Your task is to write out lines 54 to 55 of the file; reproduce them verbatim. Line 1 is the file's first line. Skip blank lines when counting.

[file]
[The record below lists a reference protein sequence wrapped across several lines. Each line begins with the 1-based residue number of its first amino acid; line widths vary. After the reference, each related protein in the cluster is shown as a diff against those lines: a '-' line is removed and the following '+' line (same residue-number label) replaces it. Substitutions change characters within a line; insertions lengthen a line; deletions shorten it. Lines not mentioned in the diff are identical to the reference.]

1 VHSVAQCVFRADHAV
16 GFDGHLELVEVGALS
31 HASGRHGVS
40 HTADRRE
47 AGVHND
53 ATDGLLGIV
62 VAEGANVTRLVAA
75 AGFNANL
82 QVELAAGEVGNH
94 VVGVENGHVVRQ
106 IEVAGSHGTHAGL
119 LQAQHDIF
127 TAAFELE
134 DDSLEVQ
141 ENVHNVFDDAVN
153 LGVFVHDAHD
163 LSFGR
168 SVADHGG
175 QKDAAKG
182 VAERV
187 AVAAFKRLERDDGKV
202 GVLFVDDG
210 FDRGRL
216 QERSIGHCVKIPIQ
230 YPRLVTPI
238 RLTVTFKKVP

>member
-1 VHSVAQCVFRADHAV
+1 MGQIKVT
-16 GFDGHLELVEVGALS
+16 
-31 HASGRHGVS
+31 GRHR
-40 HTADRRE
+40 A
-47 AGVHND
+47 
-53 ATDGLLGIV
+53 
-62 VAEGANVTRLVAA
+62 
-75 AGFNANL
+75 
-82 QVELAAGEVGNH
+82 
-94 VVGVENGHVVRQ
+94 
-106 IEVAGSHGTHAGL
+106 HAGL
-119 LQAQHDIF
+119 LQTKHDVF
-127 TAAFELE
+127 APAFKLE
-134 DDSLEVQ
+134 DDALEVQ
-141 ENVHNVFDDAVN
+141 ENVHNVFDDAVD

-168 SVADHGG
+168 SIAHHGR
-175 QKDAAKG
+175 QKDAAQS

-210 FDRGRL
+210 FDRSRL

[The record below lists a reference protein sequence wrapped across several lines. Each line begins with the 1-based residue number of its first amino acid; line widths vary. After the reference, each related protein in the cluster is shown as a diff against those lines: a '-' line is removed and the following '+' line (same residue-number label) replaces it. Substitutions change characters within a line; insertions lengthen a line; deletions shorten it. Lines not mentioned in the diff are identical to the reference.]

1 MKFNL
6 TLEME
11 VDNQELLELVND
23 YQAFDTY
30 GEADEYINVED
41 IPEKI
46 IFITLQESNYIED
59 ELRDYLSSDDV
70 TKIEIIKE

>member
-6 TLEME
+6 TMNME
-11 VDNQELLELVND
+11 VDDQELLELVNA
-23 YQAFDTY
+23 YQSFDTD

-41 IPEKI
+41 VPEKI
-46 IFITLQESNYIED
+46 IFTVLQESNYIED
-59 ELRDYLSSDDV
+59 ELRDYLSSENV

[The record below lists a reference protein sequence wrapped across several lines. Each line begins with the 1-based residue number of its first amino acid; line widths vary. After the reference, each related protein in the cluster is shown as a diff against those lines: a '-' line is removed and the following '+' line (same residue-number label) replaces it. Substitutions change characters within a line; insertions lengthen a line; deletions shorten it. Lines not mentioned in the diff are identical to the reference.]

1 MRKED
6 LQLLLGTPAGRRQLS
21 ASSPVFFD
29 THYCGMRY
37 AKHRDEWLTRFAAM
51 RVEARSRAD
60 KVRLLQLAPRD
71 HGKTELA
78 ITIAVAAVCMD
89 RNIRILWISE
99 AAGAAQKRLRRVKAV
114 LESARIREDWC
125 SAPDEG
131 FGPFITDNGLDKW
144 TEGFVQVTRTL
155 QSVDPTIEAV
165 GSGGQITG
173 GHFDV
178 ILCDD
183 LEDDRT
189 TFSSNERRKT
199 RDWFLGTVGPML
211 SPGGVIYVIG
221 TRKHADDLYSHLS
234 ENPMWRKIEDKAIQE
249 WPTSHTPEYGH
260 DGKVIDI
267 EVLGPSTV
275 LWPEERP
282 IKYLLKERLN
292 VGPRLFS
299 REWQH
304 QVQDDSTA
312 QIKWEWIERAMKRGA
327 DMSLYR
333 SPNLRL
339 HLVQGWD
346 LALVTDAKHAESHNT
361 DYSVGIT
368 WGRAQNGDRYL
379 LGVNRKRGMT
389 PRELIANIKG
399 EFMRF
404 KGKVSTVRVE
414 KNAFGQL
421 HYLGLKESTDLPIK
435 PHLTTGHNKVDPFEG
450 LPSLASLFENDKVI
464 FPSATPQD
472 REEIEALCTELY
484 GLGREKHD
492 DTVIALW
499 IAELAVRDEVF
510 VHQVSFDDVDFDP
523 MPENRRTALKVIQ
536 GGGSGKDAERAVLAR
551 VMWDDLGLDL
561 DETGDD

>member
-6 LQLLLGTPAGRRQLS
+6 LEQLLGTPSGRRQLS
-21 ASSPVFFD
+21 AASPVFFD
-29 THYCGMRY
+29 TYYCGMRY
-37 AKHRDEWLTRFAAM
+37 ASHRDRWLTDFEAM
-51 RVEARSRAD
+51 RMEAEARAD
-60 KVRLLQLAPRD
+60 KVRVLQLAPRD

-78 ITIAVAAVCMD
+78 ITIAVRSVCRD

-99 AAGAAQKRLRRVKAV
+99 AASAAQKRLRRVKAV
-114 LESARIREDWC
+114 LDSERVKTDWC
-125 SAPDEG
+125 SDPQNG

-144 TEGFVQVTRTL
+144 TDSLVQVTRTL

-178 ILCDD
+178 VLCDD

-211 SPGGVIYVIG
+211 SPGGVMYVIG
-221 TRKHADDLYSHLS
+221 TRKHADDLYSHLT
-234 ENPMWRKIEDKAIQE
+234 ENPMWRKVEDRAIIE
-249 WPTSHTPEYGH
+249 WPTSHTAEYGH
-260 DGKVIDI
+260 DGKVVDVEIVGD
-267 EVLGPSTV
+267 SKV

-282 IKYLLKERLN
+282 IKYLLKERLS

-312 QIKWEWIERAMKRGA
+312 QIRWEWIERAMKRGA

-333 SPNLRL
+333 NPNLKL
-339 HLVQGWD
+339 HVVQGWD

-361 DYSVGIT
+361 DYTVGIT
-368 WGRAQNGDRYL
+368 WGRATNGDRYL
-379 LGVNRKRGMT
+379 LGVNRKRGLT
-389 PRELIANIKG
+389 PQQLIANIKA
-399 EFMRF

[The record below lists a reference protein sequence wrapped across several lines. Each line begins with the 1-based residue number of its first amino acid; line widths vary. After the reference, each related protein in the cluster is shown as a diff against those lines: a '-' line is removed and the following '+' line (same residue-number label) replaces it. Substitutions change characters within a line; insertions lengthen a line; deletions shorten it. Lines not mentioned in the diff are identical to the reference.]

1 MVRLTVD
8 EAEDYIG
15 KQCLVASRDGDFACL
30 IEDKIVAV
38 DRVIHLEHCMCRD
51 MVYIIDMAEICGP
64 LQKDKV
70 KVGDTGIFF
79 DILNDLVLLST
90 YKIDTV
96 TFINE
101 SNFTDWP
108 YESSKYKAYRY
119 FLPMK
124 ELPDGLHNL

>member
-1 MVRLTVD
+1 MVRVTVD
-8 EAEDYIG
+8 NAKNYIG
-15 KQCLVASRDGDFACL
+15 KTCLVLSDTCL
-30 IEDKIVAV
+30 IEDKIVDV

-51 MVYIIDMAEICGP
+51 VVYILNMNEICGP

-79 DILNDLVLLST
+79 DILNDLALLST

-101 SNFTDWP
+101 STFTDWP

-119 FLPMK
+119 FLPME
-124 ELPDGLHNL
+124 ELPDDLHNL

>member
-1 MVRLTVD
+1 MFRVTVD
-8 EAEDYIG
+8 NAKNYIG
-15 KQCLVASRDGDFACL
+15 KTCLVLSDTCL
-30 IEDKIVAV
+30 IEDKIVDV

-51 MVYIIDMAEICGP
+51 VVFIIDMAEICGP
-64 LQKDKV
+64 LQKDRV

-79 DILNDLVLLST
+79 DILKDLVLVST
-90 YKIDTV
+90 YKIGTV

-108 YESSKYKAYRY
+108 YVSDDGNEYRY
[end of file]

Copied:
+127 APAFKLE
-134 DDSLEVQ